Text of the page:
A card with a QR Code developed by Washington State’s Clark Public Utilities is a simple, low-effort, low-cost outreach tool that has the potential to create highly effective results in the PUD’s workforce recruitment efforts, said Dameon Pesanti, Public Information Officer at Clark Public Utilities.
The idea for the card grew out of a regular meeting of the public power utility’s Communications Department last year, noted Pesanti.
“Our group was talking about a recent wave of retirements at the utility and that led to a broader discussion about retention and recruitment outreach. We talked about having something quick and easy for employees to hand out when they were impressed by the service or assistance from a person in the community,” he said.
“Someone brought up these ‘assistance is available’ cards we previously created to get the word out about our assistance programs. Then it was decided to have it be the two-sided deal so it could serve” a dual function as a link to actual open job listings “and the other side the link to more information about what it’s like working at the utility in general,” Pesanti said.
Pesanti described the advantages of the card in terms of Clark Public Utilities workforce recruitment efforts.
It’s a simple, low-effort, low-cost outreach tool that has the potential to create highly effective results in the utility’s effort to staff its organization with top-quality people from around the community, he noted.
“They fit in a wallet, can be carried by anyone and handed out just about anywhere. At a minimum, they offer a chance to build good impressions of the utility with individuals in the community.”
Even if someone isn’t looking for a job, “they may think higher of our entire organization when one of our employees thought highly of them to pass the card along,” he said.
It’s also a reminder that Clark Public Utilities “is here as an employer when they’re ready for new opportunities.”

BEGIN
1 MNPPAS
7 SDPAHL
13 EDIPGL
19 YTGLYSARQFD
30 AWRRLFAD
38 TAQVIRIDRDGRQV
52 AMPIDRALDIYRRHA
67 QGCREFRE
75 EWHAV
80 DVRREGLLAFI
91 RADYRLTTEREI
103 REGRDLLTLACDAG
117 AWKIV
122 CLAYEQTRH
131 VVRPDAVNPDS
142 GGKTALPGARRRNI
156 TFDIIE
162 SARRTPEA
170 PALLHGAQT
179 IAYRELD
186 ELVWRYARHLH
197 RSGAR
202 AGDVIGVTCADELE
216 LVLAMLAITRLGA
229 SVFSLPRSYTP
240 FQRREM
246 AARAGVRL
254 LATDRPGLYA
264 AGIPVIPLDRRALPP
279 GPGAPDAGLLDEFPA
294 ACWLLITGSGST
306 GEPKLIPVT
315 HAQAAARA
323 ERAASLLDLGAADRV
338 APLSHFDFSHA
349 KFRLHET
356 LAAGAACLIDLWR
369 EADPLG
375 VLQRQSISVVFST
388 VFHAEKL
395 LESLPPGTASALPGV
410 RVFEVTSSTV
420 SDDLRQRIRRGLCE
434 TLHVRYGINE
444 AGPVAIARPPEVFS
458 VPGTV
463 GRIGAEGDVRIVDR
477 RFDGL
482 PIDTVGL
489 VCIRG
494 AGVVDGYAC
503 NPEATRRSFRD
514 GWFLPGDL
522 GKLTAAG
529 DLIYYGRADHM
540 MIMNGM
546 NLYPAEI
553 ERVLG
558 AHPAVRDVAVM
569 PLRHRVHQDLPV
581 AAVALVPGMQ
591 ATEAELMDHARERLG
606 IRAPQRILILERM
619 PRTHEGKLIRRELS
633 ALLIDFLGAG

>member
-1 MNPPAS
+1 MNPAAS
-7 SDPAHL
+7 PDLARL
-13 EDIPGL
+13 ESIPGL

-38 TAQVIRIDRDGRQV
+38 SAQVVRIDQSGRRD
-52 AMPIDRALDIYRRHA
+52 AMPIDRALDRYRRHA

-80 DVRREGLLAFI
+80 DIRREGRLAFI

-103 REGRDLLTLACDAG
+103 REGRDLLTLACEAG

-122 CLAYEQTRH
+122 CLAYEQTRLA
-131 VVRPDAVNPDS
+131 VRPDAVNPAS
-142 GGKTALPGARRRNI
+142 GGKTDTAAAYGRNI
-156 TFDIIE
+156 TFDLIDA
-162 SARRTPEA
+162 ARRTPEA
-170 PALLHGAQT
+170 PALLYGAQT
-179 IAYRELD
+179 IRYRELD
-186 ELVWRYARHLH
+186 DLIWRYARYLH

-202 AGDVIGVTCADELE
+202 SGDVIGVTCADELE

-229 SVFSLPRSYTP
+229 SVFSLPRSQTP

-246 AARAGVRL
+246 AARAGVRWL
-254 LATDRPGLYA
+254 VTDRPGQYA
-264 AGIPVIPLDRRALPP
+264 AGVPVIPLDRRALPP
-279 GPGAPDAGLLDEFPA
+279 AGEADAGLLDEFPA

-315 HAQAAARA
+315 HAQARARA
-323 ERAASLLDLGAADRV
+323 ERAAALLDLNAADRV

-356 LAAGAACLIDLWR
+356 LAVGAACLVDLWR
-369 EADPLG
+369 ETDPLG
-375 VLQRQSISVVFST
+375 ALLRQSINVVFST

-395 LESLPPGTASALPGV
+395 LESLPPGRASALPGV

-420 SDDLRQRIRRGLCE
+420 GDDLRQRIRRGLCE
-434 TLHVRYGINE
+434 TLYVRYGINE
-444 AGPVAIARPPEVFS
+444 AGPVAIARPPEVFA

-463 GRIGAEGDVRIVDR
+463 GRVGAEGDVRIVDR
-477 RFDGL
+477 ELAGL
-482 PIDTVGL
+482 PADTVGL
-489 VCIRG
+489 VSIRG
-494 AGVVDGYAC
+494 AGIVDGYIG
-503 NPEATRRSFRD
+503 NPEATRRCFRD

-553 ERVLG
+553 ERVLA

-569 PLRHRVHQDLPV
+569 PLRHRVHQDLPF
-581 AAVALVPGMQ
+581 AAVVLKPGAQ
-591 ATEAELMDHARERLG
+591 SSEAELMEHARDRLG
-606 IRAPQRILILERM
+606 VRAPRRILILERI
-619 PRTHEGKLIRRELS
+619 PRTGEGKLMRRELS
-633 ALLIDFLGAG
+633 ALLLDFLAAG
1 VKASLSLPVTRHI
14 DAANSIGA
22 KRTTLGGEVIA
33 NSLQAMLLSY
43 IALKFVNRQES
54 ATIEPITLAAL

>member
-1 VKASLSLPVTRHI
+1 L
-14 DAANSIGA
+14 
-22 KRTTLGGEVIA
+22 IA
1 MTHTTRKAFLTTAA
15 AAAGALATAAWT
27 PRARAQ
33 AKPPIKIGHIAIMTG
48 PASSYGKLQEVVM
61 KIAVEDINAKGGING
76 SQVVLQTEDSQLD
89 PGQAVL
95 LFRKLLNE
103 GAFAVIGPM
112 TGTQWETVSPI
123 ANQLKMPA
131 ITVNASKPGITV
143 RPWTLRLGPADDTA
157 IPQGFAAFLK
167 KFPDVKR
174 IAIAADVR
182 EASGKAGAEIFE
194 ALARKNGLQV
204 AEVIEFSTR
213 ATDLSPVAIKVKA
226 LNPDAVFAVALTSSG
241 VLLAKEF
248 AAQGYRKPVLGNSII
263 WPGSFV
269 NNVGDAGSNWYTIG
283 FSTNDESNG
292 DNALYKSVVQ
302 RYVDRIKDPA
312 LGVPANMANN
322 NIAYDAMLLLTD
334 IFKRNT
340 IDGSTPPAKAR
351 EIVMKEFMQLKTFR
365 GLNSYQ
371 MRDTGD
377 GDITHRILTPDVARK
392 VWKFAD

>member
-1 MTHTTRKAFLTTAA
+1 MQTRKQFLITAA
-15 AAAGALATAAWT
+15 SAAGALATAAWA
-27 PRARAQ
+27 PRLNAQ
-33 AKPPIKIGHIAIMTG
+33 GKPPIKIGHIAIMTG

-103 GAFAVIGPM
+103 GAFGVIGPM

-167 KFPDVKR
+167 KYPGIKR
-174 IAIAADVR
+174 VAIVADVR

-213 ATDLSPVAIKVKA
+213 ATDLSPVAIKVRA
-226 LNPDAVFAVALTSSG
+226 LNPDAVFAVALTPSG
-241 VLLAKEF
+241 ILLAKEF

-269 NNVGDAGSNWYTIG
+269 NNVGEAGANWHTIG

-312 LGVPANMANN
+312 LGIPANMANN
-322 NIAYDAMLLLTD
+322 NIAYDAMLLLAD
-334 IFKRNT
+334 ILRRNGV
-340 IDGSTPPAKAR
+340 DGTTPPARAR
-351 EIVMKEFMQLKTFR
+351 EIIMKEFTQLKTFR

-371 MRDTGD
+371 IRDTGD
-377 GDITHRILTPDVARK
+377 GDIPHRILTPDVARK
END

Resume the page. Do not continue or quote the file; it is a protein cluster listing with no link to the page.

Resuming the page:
One QR code “sends them to a page about the different roles we have and the other takes them directly to our jobs page.”
Once people land on the actual job listing page, “even if something doesn’t look up their alley, they can sign up for an email alert whenever a new job listing is posted. It seems inconsequential, but having the QR codes on it greatly simplifies the process for a potential candidate to visit our website and learn about us.”
When asked how the community has responded to this workforce recruitment effort, Pesanti said the tool is still young, but early results are promising.
“It’s been something of a soft launch among Communications and Employee Resources staff. Our employees who use them at job fairs and industry fairs say they have great uptake,” he said.
They also serve as kind of a bridge in those moments “when we can’t take resumes or don’t have openings for job seekers. Rather than ending the conversation with a simple no, the card is a way to say, not now, but check back with us.”
The QR codes “enable us to track how many people use them to view our jobs page. It’s not a perfect tool to track every person that’s used the card, since they can type the URL in the old fashioned way, but even a modest number of code users should give us good insight” into the effectiveness of the card overall, he noted.
Clark Public Utilities provides electricity service to more than 225,000 customers throughout Clark County, Wash., and water service to about 39,000 homes and businesses in unincorporated areas.